Is Biden’s win an opportunity for Erdogan? The Evolving Relationship Between Turkey and the United States

Federico Jannelli

Source: Reuters

The United States and Turkey have been strong allies since 1952, as they have the first and second biggest armies in NATO. However, this friendship has suffered over recent years with the former taking on a more isolationist and unpredictable attitude and the latter disengaging from NATO, whilst taking on more “go alone” foreign policy ventures across the region.

In this article, I will argue that Erdogan will try to exploit the opportunity of having again a convinced multilateralist in the White House. Finding a compromise with Biden might bolster his image at home by solving domestic issues as well as appearing as a successful leader abroad. Biden, on the other hand, will be interested to see Turkey moving away from Russia. After years of tension, the two NATO allies might thus become closer again.

Of the various areas where Erdogan is entangled, some might be easier to find common ground with Biden. In Libya, for instance, Turkey supports the UN-recognized government in Tripoli in the decade long civil war against the warlord Khalifa Haftar. The latter is backed by an Arab coalition, composed of Egypt, Saudi Arabia, and the UAE. Biden being a multilateralist, will also be more supportive of the government of Libya. Critically, Biden has much fewer sympathies for Saudi Arabia than Trump.

As for the conflict in Nagorno-Karabakh, the US is likely to be content if the situation freezes to its new status quo, which means a victory for Erdogan. It also means that Turkey and Russia remain antagonists in the Caucasus as they have been for centuries, something compatible with Biden’s preference for an encirclement of Russia.

But if Libya and Nagorno-Karabakh could be the low hanging fruits for re-igniting the old alliance, harder work will have to be done in Syria and Iraq where the Americans will be very keen to stabilize the situation, also as a means of binding the hands of Russia and Iran in that region. Today it might seem unlikely but a grand bargain is possible whereby Turkey agrees to some form of a peace deal with the Kurds and renounces the acquisition of S-400 missiles from Russia, whilst the US not only renounces all economic sanctions on Turkey but also pushes the IMF to strike an economic stabilization deal with Turkey. True, the tensions between Turkey and the Kurds have soared over the last years. Then again, in the past regional deals between Turkey and Kurdish groups have materialized, even though they never held for a long period. Critically, stabilization in Syria and Iraq would allow Erdogan to focus on the domestic economy, the troubles of which might otherwise seriously jeopardize the upcoming 2023 celebrations of the Centenary of the Turkish Republic.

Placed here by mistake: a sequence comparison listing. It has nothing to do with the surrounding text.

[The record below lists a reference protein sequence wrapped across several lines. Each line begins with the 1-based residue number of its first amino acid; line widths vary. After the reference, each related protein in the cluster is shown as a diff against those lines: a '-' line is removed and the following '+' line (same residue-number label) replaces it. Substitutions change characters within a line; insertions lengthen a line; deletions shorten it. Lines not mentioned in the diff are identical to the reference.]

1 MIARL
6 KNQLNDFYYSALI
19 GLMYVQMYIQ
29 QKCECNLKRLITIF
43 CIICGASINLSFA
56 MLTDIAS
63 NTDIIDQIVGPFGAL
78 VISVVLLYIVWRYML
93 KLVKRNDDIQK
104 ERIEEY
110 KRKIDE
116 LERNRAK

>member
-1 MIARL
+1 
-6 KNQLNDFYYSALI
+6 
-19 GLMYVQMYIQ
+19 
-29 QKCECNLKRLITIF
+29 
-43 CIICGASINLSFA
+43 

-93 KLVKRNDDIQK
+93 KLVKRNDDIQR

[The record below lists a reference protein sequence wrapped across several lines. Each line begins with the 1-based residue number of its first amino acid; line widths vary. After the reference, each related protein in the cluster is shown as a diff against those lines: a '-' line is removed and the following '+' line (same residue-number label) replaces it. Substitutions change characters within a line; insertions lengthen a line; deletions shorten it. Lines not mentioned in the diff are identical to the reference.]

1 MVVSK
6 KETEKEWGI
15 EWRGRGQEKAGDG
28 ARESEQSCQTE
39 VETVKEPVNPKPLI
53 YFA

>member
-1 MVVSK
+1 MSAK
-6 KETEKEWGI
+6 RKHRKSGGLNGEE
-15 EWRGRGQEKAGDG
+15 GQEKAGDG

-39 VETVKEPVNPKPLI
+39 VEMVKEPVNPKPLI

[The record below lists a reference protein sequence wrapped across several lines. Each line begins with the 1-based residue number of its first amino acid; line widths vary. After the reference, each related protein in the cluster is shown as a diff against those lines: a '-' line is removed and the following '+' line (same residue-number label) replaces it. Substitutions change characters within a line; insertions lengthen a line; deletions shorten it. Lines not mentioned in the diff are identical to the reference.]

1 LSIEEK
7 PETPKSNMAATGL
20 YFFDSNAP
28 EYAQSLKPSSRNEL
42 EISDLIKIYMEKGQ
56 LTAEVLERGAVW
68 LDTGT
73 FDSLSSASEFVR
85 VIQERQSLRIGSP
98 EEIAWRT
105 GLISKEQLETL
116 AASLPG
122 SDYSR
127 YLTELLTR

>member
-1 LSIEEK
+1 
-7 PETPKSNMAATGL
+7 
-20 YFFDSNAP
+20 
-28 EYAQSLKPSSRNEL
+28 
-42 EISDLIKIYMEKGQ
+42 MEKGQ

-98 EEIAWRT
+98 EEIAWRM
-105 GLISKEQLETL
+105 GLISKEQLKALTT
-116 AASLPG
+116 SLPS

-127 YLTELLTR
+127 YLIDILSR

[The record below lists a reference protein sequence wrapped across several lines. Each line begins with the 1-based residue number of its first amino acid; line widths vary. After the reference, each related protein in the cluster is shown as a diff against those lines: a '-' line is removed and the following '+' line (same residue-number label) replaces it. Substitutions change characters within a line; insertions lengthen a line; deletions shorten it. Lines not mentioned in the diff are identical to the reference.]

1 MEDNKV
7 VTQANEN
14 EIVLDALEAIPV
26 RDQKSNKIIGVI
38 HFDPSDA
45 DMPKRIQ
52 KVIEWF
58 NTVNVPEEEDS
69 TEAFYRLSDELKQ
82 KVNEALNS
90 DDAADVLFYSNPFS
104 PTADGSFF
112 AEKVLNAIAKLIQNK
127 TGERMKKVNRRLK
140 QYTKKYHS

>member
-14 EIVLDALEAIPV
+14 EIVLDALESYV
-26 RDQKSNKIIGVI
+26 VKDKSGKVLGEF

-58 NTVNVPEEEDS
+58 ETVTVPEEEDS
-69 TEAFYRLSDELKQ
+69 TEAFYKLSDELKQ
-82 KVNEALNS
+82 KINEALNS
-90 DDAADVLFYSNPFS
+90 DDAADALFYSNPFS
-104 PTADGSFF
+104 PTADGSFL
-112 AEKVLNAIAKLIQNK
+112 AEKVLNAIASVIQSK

Perhaps the only area where Biden might be less useful to Erdogan is in his relationship with the EU. Indeed, the territorial disputes with Greece, strongly supported by France, over control of hydrocarbon resources in the Eastern Mediterranean have no easy solution. Then again, Biden is an ally of all countries involved and thus ideally positioned to assume the role of the neutral mediator, thereby trying also to temper the tensions between Turkey and France over anti-Muslim rhetoric (Ankara’s point of view) and Muslim extremism (Paris’ point of view). As such, at a minimum Biden will find himself in the position of a mediator welcomed by all parties, including Turkey. And even if he might be unable to strike any deal that is much more than a face-saving compromise for the opposing powers, some resolution might still be possible as Turkey needs the EU as a trading partner, and the EU needs Turkey to halt uncontrolled immigration flows.

Of course, not all of the scenarios which I have just depicted are likely to unfold. There will be many possible variants. But the likelihood of a rapprochement between Turkey and Russia when Biden takes over from Trump seems quite possible and even likely.